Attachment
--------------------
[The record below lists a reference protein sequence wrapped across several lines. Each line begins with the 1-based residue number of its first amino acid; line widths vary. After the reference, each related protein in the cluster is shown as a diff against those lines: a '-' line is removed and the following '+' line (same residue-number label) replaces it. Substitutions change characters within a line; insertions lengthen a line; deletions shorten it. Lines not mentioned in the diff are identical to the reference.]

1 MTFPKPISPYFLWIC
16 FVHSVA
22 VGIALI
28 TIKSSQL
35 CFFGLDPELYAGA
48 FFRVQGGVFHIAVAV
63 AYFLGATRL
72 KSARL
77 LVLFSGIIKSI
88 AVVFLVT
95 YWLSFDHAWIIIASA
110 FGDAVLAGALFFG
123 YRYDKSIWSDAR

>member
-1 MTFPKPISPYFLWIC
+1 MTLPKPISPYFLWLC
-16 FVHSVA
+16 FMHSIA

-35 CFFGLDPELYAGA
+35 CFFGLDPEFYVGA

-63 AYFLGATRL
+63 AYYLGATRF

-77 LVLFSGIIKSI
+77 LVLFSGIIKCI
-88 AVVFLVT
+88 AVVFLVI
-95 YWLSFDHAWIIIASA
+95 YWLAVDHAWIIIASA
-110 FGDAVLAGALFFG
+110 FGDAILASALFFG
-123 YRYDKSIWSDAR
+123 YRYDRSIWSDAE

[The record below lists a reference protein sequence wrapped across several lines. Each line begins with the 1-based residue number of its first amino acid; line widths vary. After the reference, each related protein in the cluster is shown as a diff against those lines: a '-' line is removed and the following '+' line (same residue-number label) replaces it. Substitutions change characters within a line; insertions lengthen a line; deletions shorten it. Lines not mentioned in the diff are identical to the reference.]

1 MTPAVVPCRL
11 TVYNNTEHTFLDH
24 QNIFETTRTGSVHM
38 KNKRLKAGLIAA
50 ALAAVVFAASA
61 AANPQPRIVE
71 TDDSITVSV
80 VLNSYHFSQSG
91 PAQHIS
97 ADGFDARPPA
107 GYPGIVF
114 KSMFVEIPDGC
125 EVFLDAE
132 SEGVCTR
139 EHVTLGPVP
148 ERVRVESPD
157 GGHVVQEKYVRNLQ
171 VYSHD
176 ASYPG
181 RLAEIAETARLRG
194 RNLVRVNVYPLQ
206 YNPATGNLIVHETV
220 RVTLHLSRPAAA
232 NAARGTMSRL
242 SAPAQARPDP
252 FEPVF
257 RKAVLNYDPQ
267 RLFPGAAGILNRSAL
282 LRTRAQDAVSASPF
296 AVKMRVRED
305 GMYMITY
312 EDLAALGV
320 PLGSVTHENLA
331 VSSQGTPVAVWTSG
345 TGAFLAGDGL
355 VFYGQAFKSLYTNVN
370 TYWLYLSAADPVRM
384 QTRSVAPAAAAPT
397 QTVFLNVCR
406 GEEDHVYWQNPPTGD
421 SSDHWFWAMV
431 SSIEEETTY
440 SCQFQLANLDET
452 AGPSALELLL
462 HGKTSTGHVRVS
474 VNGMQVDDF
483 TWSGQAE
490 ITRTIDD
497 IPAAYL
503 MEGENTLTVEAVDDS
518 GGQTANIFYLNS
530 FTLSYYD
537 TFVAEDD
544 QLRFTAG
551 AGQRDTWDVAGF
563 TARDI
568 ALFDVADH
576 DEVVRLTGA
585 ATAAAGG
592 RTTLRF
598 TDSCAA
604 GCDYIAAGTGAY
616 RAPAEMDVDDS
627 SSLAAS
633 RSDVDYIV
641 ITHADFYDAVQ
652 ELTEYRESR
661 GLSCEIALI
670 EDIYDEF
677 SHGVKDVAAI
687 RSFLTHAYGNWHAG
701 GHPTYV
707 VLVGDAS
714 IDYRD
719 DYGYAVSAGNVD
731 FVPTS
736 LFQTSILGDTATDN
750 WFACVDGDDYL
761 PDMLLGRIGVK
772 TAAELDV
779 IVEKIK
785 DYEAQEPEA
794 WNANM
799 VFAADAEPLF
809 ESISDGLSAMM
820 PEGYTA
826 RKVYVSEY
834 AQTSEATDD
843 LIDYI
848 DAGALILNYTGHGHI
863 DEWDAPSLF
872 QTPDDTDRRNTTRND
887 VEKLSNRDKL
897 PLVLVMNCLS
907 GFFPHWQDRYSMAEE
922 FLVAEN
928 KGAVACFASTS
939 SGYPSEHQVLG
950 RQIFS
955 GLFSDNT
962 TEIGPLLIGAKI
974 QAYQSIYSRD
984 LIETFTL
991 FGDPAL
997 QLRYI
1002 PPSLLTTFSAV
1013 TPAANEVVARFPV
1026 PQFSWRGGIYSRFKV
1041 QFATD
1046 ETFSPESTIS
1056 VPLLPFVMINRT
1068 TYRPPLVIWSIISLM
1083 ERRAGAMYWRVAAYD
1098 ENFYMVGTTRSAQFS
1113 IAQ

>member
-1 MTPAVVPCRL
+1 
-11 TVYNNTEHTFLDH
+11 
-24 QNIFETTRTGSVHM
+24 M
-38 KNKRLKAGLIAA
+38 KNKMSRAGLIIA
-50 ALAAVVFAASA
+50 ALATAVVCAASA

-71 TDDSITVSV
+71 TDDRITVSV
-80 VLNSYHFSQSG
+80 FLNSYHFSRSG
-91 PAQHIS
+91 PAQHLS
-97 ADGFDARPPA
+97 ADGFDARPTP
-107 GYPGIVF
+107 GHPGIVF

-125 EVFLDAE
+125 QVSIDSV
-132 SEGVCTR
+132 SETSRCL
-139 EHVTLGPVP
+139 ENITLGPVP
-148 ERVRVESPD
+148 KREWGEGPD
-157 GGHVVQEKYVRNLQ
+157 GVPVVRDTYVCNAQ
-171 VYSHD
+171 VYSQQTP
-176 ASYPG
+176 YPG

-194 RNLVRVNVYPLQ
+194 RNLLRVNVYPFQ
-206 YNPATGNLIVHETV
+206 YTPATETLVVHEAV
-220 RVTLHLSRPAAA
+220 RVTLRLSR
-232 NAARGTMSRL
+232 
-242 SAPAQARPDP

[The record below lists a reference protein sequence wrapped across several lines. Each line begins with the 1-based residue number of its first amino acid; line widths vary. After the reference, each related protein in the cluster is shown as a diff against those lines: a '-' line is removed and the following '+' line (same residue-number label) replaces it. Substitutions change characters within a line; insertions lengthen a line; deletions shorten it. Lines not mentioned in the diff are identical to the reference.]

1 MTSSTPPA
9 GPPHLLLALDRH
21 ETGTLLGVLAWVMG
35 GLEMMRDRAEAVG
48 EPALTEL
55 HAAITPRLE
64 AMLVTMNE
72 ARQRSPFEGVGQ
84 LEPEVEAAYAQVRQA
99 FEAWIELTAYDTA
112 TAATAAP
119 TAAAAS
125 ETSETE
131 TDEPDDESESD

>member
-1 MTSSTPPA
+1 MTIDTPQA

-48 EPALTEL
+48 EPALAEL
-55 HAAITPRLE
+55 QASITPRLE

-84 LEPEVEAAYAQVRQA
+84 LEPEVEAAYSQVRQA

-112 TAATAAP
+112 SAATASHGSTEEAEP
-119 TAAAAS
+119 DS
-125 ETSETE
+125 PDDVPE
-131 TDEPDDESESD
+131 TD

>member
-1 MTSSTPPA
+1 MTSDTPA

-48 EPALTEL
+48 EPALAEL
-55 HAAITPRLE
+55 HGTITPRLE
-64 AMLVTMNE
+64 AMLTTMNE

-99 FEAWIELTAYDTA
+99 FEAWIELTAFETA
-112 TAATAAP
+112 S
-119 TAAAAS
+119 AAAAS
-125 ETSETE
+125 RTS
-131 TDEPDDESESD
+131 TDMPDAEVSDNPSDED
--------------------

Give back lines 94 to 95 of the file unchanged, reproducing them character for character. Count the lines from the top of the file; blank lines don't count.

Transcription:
592 RTTLRF
598 TDSCAA